After Trump, will America turn away from the Middle East?
Not many US allies welcomed Donald Trump’s presidency. The Gulf states did. Their leaders condemned the Obama administration as soft on Iran. The Obama administration had drawn red lines in Syria, and then failed to react when the red lines were over-run.
No Arab country would have loved Mr Trump’s call for a ban on Muslim travel into the United States. But as a Gulf leader once said to me: “You cannot live in this neighbourhood if you don’t know how to walk on both sides of the street at the same time.” Washington’s allies in the Gulf were diplomatic in their approach.
In office, though, President Trump proved almost as unnerving to allies in the Middle East as President Obama. His policy was fitful, inconsistent, unpredictable. He flip-flopped on US policy toward Qatar, then he flop-flipped.
One day he seemed to be plunging into outright war upon Iran; the next, he was inviting Iran’s Supreme Leader to tea. Mr Trump waged fierce war against Isis, then betrayed former anti-Isis allies to the Erdogan regime in Turkey. He never said No to Israel, disregarding Arab allies’ support for Palestinians.
That same fitfulness that has alarmed Arab allies is now bringing the Trump presidency to a tumultuous finale. The coronavirus pandemic has cast tens of millions of Americans out of work. Racial protests roil American cities. Mr Trump’s approval rating — seldom much above 45 per cent — is now ebbing into the 30s. The presumptive Democratic nominee, Joe Biden, is running 10 points ahead of Mr Trump in most polls — and running even with him in formerly rock-solid Republican states like Texas. Republicans rightly worry about losing their majority in the US Senate. A new era of Democratic dominance at the federal and state level beckons.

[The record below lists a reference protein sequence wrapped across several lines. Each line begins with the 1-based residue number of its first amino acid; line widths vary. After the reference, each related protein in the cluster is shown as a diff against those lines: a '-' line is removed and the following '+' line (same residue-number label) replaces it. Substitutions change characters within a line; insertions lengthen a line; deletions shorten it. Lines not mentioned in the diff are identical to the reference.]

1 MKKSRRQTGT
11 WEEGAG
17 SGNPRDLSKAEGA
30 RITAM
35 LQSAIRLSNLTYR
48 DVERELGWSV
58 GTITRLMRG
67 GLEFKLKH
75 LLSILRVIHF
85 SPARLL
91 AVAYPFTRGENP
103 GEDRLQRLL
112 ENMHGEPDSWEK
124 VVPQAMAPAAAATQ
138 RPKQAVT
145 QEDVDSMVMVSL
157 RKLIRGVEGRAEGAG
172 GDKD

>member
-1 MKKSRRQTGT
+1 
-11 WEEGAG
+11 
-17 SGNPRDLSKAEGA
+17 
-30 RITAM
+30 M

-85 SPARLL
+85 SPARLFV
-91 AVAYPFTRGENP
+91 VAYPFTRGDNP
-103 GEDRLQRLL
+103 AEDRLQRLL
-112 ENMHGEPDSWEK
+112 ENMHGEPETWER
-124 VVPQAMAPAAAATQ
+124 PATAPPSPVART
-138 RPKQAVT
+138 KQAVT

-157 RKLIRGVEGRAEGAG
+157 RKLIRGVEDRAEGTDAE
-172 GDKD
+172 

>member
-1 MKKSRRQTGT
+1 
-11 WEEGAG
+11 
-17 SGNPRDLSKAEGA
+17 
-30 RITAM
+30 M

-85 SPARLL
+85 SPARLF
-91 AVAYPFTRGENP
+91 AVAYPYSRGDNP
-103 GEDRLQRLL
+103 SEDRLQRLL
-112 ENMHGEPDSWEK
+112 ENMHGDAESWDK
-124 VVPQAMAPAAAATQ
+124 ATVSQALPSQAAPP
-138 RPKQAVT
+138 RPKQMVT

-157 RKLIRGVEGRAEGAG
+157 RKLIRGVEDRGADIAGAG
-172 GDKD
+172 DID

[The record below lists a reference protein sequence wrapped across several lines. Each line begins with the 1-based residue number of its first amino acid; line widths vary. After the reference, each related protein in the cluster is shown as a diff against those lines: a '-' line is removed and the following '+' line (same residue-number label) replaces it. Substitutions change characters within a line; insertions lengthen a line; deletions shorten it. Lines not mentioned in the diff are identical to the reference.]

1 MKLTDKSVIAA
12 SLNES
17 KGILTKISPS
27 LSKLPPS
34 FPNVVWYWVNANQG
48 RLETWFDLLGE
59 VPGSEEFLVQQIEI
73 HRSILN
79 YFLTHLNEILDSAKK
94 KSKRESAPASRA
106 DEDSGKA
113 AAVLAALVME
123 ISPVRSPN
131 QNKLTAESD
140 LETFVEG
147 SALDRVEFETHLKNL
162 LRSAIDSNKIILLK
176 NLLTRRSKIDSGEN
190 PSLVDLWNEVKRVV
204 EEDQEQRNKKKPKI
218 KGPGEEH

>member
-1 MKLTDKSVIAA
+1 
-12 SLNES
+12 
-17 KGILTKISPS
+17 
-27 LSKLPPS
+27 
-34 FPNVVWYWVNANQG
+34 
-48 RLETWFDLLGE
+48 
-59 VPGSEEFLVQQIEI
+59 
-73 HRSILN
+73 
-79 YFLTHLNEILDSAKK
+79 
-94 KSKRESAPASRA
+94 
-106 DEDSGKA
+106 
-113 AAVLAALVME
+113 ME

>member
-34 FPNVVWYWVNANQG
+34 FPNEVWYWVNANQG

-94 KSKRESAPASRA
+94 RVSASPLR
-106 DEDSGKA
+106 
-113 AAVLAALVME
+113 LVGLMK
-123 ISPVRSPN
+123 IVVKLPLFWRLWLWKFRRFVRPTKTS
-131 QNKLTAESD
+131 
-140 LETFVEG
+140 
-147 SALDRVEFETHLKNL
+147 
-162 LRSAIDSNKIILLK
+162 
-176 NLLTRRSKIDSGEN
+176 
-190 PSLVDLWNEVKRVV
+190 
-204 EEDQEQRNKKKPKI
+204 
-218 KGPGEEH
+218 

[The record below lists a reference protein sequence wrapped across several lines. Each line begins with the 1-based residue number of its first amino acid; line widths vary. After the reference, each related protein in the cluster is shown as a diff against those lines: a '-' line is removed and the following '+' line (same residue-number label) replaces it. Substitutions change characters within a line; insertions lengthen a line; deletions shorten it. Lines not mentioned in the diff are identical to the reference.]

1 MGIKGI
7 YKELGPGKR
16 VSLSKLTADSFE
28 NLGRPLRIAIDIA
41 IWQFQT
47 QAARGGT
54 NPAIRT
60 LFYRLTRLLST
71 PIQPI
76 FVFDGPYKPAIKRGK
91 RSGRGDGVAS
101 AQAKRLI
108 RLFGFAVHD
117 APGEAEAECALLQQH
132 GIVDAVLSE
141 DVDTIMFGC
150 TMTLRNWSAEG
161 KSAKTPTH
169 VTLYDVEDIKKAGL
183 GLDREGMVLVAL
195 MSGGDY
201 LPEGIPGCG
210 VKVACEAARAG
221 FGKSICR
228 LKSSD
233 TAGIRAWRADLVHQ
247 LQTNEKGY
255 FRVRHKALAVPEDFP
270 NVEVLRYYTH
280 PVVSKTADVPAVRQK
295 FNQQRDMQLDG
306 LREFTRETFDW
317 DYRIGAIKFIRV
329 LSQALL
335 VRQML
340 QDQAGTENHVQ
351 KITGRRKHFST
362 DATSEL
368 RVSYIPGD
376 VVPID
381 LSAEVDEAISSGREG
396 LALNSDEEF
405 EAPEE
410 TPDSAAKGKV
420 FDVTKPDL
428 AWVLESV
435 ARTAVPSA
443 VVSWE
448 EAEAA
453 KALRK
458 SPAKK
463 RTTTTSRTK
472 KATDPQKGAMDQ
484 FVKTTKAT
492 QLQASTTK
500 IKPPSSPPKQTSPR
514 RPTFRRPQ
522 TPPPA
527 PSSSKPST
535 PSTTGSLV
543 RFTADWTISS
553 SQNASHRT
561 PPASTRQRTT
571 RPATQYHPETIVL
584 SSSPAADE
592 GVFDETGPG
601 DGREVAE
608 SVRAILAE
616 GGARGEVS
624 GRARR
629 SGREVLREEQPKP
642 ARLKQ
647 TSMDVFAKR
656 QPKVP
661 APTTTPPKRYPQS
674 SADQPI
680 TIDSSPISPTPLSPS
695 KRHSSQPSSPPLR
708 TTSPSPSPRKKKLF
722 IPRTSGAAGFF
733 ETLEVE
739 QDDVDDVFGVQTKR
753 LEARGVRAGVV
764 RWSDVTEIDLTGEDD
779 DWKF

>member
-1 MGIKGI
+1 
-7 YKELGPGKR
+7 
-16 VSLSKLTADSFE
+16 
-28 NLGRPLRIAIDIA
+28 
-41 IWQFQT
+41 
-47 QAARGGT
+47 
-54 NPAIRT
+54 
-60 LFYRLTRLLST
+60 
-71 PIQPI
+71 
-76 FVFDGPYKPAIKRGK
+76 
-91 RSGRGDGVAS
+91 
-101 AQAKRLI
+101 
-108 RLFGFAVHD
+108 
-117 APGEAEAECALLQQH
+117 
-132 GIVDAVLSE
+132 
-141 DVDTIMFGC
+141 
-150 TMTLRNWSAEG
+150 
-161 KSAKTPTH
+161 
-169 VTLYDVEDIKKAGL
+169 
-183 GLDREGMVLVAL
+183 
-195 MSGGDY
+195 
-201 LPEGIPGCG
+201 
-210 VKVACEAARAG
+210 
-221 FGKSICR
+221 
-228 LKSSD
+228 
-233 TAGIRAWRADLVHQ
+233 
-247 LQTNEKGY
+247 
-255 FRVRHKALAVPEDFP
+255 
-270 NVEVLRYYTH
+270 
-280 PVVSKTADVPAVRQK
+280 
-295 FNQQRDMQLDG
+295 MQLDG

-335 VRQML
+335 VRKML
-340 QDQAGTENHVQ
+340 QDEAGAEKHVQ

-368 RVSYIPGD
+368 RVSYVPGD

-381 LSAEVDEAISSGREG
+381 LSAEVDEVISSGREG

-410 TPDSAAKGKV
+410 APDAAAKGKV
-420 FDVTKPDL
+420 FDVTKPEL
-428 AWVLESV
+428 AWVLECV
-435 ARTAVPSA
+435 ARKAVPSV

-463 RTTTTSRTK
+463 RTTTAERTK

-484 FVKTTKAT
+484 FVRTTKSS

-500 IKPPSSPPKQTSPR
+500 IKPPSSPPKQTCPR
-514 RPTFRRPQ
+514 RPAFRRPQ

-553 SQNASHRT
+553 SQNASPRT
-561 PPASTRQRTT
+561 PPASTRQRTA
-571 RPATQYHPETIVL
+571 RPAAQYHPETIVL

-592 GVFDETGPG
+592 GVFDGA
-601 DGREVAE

But the Democratic party is likely to return to power in a very different frame of mind than in 2009-2010, the last period in which it held all three of the US’s elected branches of federal government.
Two differences may be of special note to Gulf partners who have invested so heavily in the Trump presidency: the environment and Iran.
In 2009-2010, climate policy was a subordinate matter for Democrats. A decade ago, a climate bill passed the House but faltered in the Senate, never to rise again. The Obama administration later took some executive actions on climate. But always, climate took third or fourth place after other, higher priorities.
This time, climate will be a primary issue for Democrats. Over the past decade, climate concern has surged among Democratic voters. Almost 90 per cent of them regard climate as a matter of highest urgency. Joe Biden tip-toed around the “Green New Deal” endorsed by other Democratic candidates for president. But big changes are coming even so. In fact, they have started already.
US petroleum consumption peaked in 2005. While natural gas consumption has risen, it has done so only to offset the decline in coal-burning. The next decade will be greener though: US renewable output is expected to double to almost 30 per cent of all electrical production by 2030.